While the eyes of the world public have been on the internationalized conflagration in Libya, and we now have to bemoan the loss of Bahrain as a site of revolution after its bloody suppression with the connivance of Saudi-Arabia and the United States, events have been developing in a revolutionary fashion in Syria. This country is a longstanding opponent of American influence in the Middle East but also itself notorious for its meddling in the affairs of its neighbour Lebanon. The Assad clique, representing the Alevite minority in a strongly Sunni majority country, have professed themselves as most Arab dictators in such a position as forces for nationalism and progress as against the reactionary powers of sectarian politics and liberal openness to American power. With the Arab world divided in many ways between these three pathways, the Assad-Nasser-Saddam Hussein path of nationalism and state-building may appear to be the most progressive. At the least, one could be inclined to see in it a way towards the ‘developmental state’ that could lift the economic and social levels of the peoples concerned to a point where they would actually have the consciousness and ability to resist their domestic tyrants without the help of clergy or American bombers. But of course in practice they have proven as opportunistic, as stubborn and as tyrannical as their colleagues of the clerical or the Westernizing kind, and their appeals to ‘Arab socialism’ as a different way forward have long ago been revealed to be so much hollow talk. In Syria as much as in all such countries the order of the day is corruption, repression, and hypocrisy. The frequent adventures abroad and the talk of defending larger interests, whether of their so-called ‘socialism’ or the Palestinian case are but masks for the massive enrichment of a small elite at home while the people are held mute and ignorant, leaving them with little more than religious fervor to give them a sense of dignity and an ideological source for resistance. And the Assad clique has repressed even that with characteristic bloody-mindedness, virtually levelling the city of Hama when a religious rebellion against the regime of Assad sr. broke out in 1982. This suppression was done with such force that almost everyone in the city who had not fled was killed en masse, reminding one of the ‘liberating fervor’ of the Crusaders. The primary organizer was none other than Rifaat al-Assad, the brother of the current President and his main competitor for this position, sidelined since.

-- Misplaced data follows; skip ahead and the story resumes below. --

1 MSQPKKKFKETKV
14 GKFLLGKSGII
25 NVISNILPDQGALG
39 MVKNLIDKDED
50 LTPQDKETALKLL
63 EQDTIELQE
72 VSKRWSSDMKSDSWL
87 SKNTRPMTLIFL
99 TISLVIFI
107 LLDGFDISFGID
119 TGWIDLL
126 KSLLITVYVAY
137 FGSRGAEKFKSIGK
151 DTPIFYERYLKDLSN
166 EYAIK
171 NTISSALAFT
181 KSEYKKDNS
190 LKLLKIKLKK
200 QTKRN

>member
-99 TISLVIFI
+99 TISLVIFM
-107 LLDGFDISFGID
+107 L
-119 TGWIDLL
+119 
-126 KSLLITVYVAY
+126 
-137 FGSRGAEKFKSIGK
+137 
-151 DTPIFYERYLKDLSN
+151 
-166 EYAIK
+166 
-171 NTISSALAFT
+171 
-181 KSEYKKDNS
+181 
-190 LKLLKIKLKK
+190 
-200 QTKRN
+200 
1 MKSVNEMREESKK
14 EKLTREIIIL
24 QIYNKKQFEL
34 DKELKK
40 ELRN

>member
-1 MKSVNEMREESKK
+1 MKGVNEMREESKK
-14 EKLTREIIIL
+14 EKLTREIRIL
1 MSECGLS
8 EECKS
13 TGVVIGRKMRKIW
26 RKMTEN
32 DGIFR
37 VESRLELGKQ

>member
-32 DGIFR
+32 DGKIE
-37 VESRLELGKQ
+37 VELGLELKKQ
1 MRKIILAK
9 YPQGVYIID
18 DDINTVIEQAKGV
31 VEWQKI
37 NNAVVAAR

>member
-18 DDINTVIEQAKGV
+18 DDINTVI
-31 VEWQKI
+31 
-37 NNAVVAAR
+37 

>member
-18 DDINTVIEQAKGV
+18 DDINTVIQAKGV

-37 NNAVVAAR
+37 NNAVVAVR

The Syrian people, long seemingly quiet after the 1982 events, have now arisen against the Assads with a strength and purpose not seen hitherto. Inspired by the revolutionary movements in other parts of the Arab world, they have fought and died against the henchmen of Assad, and have not let themselves be cowed into submission this time. Though outsider have at times portrayed the Syrian government in positive terms, depicting it as at least not as tyrannical as Saddam Hussein or the House of Saud, such ‘praise’ is clearly not much of an inspiration for the Syrians condemned to experience this ‘generosity’ on the part of the Assad regime. The latter has resorted first to shooting and beatings, always its first instinct in such cases – which alone shows the real nature of its rule. But now this one card has been played and has been trumped by the resilience and courage of the Syrians, it seems to have few others in hand. The Syrian tyrant has shown remarkable signs of weakness, and publicly at that. Bashar al-Assad has played the same game from a position of weakness that was attempted by his colleagues in crime, Ben Ali and Mubarak: a little concession here, removing a hated official there, a wage rise here, a public speech for unspecified ‘reform’ there. With such gestures, reminding one of the generosity and liberalism of a Friedrich Wilhelm IV or a George III, the “Regional Secretary of the Arab Socialist Ba’ath Party” is trying to stave off what is more and more looking inevitable: his defeat.